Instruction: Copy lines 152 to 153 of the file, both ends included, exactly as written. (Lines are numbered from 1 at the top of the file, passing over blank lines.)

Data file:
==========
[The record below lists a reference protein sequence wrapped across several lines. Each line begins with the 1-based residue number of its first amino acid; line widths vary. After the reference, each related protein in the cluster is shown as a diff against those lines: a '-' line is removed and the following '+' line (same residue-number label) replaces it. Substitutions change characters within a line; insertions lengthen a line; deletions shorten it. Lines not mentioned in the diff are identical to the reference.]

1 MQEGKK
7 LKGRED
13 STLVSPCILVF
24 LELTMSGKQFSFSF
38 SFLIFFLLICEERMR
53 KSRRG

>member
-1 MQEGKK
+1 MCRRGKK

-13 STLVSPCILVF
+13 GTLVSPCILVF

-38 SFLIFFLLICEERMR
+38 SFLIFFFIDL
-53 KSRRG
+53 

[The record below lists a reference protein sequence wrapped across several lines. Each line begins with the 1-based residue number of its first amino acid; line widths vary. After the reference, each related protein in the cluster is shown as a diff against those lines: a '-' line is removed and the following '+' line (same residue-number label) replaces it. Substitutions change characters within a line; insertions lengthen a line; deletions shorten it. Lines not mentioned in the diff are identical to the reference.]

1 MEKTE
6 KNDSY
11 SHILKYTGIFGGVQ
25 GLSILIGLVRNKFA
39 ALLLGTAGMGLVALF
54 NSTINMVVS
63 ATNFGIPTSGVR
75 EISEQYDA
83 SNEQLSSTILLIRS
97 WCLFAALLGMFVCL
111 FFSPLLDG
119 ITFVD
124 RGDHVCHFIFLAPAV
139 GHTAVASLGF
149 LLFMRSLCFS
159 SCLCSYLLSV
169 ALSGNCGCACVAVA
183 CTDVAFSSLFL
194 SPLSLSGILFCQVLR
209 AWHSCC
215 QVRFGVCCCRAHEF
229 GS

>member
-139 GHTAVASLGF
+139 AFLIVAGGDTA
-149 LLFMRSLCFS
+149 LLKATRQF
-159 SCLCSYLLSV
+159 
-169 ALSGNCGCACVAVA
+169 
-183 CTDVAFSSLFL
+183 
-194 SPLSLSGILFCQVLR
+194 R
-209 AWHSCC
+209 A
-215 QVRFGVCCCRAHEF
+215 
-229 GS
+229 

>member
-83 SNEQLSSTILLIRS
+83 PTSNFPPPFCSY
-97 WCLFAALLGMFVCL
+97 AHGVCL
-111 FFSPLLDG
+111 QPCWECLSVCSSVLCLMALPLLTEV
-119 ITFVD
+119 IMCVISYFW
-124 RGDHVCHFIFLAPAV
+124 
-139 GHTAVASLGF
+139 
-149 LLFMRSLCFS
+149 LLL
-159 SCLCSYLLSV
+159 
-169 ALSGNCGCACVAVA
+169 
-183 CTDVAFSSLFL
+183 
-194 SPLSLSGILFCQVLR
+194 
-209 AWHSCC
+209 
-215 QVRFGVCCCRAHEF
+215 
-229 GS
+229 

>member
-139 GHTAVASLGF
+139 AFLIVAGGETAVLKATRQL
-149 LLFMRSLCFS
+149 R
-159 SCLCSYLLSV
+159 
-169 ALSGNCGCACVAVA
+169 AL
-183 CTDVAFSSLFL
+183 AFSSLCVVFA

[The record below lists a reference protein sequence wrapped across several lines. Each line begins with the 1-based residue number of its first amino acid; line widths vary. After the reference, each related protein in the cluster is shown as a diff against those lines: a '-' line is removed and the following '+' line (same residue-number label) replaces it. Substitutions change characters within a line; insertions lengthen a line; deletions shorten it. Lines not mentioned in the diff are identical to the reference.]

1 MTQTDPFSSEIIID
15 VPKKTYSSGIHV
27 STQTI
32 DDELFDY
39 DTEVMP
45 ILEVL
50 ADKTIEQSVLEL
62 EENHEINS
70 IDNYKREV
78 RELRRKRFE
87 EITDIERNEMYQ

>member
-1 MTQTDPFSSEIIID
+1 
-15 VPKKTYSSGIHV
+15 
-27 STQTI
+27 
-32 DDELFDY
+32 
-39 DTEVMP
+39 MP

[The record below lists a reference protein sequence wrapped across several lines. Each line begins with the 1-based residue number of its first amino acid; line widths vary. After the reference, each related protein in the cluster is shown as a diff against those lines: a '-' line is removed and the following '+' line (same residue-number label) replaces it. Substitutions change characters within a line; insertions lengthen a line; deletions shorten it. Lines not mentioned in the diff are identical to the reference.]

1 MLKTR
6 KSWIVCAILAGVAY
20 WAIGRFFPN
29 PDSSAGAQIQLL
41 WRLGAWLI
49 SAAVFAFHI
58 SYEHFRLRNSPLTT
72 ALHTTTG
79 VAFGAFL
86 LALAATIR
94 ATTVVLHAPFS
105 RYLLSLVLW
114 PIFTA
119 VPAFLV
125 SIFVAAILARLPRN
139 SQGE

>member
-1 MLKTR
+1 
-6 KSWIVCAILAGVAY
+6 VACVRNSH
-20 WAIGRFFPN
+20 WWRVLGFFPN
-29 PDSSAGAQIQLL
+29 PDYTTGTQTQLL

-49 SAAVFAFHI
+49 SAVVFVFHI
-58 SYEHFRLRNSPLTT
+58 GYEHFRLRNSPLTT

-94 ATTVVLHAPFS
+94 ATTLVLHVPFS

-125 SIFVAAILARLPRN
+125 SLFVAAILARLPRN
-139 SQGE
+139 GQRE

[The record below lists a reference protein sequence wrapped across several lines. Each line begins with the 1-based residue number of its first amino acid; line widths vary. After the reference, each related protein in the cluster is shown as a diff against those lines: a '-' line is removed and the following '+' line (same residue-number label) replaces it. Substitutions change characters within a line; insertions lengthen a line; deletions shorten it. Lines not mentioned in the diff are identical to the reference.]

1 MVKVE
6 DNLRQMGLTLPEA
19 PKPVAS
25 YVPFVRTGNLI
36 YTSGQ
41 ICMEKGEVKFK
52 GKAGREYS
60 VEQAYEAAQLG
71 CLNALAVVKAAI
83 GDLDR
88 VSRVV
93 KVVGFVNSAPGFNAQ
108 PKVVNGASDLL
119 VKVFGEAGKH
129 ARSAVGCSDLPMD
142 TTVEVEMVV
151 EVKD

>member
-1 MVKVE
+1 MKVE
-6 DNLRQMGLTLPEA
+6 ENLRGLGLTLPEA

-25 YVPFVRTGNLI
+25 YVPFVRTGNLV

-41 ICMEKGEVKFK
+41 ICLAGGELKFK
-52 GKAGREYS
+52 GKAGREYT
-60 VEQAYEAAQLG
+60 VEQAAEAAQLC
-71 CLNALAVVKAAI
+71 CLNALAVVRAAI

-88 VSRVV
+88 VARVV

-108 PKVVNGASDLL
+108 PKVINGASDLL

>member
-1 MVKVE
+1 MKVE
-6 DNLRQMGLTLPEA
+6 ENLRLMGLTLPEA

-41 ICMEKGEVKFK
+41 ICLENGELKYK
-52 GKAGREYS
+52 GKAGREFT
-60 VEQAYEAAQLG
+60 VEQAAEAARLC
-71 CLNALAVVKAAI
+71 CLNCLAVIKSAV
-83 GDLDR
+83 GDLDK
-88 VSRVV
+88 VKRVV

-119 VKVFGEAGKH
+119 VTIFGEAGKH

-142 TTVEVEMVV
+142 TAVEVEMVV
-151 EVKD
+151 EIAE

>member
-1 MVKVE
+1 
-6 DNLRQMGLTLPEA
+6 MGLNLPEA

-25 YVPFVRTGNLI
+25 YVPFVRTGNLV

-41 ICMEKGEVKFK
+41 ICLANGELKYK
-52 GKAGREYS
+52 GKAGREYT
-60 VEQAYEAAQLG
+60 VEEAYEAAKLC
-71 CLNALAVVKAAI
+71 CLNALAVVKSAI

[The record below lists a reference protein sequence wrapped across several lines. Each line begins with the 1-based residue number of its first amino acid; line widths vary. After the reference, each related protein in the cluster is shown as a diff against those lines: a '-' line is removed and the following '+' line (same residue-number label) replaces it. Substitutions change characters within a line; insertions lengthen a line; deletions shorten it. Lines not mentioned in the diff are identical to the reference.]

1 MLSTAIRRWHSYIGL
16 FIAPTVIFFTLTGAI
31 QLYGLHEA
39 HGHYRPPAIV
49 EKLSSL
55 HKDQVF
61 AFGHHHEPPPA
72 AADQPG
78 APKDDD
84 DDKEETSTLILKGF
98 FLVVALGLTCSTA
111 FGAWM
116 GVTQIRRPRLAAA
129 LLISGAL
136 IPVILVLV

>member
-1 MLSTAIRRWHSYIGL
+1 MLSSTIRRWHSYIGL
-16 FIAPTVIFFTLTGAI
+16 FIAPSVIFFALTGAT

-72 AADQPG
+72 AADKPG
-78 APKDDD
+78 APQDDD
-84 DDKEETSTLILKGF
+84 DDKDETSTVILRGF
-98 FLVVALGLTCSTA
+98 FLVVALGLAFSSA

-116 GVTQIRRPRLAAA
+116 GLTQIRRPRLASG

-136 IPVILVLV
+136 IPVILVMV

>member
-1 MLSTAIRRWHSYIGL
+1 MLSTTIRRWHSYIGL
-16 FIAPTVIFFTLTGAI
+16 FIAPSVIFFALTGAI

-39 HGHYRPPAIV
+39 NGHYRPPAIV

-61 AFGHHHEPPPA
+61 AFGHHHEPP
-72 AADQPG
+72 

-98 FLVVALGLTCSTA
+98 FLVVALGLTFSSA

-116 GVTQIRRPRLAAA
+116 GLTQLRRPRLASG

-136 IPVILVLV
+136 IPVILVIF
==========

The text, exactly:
-94 ATTVVLHAPFS
+94 ATTLVLHVPFS